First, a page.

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Public Forum: Working Waterfront and Transportation of Goods

December 3, 2019: 6:00PM to 8:00PM
Cornell University College of Architecture, Art, and Planning 26 Broadway New York, NY 10004 map
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Join the Waterfront Alliance in Partnership with the New York City Department of City Planning (DCP) and co-host the Cornell College of Architecture, Art, and Planning for a forum on the future of New York City’s waterfront.

Next year the Department of City Planning (DCP) will release the next NYC Comprehensive Waterfront Plan, which will guide waterfront planning and policy in the city for the next 10 years. This is an important time to set the course of action for our waterfront for the next decade and beyond.

This forum will be an opportunity to learn and engage around waterfront issues and to provide input into the state of water quality and natural resources, as well as provide input on ecological and shoreline restoration, water quality improvement, and public access challenges and opportunities.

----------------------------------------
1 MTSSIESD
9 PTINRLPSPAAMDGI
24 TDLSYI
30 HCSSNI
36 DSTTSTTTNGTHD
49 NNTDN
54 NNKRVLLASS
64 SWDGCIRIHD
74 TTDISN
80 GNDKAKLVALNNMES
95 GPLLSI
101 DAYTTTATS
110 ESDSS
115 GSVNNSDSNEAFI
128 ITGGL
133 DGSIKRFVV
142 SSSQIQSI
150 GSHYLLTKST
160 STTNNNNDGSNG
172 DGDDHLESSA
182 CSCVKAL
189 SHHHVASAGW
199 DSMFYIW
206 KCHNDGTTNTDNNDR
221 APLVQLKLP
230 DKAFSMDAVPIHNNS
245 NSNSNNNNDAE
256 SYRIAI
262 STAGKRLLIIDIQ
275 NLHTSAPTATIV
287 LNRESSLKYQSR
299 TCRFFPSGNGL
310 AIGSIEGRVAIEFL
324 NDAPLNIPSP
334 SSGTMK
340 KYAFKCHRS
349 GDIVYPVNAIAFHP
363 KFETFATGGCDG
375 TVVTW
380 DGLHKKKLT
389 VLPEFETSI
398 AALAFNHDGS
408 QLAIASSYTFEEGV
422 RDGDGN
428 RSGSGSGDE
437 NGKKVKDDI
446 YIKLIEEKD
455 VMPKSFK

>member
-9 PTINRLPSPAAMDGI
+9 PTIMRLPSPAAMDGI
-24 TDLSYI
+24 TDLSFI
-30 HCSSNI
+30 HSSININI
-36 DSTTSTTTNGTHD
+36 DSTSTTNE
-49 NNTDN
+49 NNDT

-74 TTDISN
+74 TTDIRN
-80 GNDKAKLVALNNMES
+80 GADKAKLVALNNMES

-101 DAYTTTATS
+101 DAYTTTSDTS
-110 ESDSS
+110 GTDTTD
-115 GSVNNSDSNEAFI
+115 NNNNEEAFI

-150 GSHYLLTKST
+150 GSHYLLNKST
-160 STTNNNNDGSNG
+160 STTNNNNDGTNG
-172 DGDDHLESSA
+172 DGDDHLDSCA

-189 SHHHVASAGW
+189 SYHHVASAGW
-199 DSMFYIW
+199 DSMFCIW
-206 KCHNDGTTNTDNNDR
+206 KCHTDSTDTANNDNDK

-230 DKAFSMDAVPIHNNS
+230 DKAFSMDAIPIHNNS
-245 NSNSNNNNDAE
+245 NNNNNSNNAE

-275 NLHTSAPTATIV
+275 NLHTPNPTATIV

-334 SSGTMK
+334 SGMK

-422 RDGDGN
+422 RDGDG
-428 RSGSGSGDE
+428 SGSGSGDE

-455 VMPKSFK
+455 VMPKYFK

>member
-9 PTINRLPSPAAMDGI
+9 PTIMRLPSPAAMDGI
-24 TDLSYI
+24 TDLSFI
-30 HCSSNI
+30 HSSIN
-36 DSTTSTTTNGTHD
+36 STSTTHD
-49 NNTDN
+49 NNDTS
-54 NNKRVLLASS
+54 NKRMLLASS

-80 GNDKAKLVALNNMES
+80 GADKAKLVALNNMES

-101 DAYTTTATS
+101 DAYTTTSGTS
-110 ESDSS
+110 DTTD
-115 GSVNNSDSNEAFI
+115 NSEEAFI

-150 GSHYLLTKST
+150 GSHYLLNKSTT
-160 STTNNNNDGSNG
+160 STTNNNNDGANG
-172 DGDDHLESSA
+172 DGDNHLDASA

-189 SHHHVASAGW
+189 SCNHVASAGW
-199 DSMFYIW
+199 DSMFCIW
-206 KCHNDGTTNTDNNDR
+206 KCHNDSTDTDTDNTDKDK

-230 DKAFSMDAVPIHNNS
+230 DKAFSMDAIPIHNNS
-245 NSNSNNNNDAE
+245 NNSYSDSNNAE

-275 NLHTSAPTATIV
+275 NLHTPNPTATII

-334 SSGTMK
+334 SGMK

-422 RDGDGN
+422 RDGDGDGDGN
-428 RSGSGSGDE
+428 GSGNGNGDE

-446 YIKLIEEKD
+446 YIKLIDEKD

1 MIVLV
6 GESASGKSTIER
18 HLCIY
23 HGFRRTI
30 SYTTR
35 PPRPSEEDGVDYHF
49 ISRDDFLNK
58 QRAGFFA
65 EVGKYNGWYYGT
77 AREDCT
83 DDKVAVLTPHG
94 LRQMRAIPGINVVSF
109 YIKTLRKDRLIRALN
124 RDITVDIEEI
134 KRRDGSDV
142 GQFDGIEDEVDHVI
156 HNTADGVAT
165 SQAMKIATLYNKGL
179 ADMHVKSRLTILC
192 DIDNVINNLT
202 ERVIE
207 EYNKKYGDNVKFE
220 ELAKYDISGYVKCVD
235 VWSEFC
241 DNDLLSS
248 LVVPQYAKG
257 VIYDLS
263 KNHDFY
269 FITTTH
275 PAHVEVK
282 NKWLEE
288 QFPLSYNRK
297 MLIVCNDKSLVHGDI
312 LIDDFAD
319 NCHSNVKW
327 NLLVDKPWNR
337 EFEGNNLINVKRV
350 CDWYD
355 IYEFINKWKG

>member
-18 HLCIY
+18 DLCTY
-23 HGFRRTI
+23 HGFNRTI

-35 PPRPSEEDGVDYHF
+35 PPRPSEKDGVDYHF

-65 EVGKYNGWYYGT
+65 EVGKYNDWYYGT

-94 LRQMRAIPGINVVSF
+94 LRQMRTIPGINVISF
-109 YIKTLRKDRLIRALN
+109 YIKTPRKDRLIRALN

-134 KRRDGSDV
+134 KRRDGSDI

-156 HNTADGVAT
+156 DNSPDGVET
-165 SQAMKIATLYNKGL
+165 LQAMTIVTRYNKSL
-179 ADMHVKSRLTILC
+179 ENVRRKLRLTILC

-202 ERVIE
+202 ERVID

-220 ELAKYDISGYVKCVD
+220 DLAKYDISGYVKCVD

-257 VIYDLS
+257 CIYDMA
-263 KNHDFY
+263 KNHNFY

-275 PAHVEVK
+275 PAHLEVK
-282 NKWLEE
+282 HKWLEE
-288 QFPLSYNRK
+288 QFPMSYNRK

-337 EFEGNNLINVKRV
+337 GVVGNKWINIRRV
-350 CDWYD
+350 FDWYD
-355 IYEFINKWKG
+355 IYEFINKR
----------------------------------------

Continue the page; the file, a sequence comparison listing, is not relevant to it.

What should the future of NYC’s waterfront look like?

As part of city-wide community engagement and research gathering effort, these forums are an important opportunity for New Yorkers to learn and engage around key waterfront issues and to actively inform the waterfront planning process.

Specifically, this forum will seek input on the working waterfront and movement of goods. Today, the Port of New York and New Jersey is the second busiest port in the country. Increasing roadway congestion, demand for renewable energy, and more waterborne transport is driving innovation on our waterfronts and waterways. Yet today, the many pieces of our complex maritime ports are hidden away in industrial areas, often inaccessible and not visible to the public, and as a result, most residents of the New York and New Jersey metro area are largely unaware of the important role that working vessels, tugboats, barges, dock workers, shipyards, and logistics, among others, play in our lives and economy.

This public forum will convene local stakeholders — residents, maritime companies, community groups, and local leaders, local organizations, and waterfront enthusiasts of all kinds.

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Tell Gov. Hochul to block invasive species at the Erie and Champlain canals
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